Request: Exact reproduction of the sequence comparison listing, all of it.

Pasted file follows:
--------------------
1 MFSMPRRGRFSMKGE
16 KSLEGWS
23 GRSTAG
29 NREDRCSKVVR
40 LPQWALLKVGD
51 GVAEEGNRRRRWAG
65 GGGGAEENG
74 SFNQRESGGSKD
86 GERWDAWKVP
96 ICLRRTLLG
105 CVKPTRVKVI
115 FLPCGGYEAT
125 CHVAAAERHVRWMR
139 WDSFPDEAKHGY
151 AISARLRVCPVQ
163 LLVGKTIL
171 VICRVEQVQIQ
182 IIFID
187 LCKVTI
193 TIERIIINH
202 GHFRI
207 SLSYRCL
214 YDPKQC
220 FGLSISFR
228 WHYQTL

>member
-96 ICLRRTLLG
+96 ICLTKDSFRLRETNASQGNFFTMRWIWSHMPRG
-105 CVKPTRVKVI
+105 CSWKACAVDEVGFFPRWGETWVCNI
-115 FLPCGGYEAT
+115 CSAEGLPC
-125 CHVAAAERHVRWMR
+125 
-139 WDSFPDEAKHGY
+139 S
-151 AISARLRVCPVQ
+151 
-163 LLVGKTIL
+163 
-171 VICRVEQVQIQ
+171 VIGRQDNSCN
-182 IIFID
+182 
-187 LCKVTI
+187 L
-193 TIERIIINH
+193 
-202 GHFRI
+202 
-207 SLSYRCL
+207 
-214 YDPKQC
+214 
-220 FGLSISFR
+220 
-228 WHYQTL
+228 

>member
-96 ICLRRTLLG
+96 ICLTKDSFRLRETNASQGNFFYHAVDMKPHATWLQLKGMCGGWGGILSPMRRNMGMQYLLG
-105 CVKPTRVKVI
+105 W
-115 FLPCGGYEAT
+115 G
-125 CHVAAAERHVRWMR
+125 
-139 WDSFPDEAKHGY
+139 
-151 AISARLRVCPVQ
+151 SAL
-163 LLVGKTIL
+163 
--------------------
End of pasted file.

1 MFSMPRRGRFSMKGE
16 KSLEGWS
23 GRSTAG
29 NREDRCSKVVR
40 LPQWALLKVGD
51 GVAEEGNRRRRWAG
65 GGGGAEENG
74 SFNQRESGGSKD
86 GERWDAWKVP
96 ICLRRTLLG
105 CVKPTRVKVI
115 FLPCGGYEAT
125 CHVAAAERHVRWMR
139 WDSFPDEAKHGY
151 AISARLRVCPVQ
163 LLVGKTIL
171 VICRVEQVQIQ
182 IIFID
187 LCKVTI
193 TIERIIINH
202 GHFRI
207 SLSYRCL
214 YDPKQC
220 FGLSISFR
228 WHYQTL

>member
-96 ICLRRTLLG
+96 ICLTKDSFRLRETNASQGNFFTMRWIWSHMPRG
-105 CVKPTRVKVI
+105 CSWKACAVDEVGFFPRWGETWVCNI
-115 FLPCGGYEAT
+115 CSAEGLPC
-125 CHVAAAERHVRWMR
+125 
-139 WDSFPDEAKHGY
+139 S
-151 AISARLRVCPVQ
+151 
-163 LLVGKTIL
+163 
-171 VICRVEQVQIQ
+171 VIGRQDNSCN
-182 IIFID
+182 
-187 LCKVTI
+187 L
-193 TIERIIINH
+193 
-202 GHFRI
+202 
-207 SLSYRCL
+207 
-214 YDPKQC
+214 
-220 FGLSISFR
+220 
-228 WHYQTL
+228 

>member
-96 ICLRRTLLG
+96 ICLTKDSFRLRETNASQGNFFYHAVDMKPHATWLQLKGMCGGWGGILSPMRRNMGMQYLLG
-105 CVKPTRVKVI
+105 W
-115 FLPCGGYEAT
+115 G
-125 CHVAAAERHVRWMR
+125 
-139 WDSFPDEAKHGY
+139 
-151 AISARLRVCPVQ
+151 SAL
-163 LLVGKTIL
+163 